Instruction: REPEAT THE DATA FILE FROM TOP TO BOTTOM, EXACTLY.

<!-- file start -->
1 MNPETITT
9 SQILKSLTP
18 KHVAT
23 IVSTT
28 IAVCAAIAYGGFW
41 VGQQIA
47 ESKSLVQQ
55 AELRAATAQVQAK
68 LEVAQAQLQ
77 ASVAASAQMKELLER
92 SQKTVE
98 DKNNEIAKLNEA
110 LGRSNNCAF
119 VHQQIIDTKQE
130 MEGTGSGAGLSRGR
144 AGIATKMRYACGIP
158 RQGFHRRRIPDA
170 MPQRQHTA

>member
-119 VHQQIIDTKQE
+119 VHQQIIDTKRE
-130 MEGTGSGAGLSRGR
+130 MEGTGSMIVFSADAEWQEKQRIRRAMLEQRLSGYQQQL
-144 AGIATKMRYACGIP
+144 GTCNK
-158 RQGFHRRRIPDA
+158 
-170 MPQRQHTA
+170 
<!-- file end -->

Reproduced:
1 MNPETITT
9 SQILKSLTP
18 KHVAT
23 IVSTT
28 IAVCAAIAYGGFW
41 VGQQIA
47 ESKSLVQQ
55 AELRAATAQVQAK
68 LEVAQAQLQ
77 ASVAASAQMKELLER
92 SQKTVE
98 DKNNEIAKLNEA
110 LGRSNNCAF
119 VHQQIIDTKQE
130 MEGTGSGAGLSRGR
144 AGIATKMRYACGIP
158 RQGFHRRRIPDA
170 MPQRQHTA

>member
-119 VHQQIIDTKQE
+119 VHQQIIDTKRE
-130 MEGTGSGAGLSRGR
+130 MEGTGSMIVFSADAEWQEKQRIRRAMLEQRLSGYQQQL
-144 AGIATKMRYACGIP
+144 GTCNK
-158 RQGFHRRRIPDA
+158 
-170 MPQRQHTA
+170 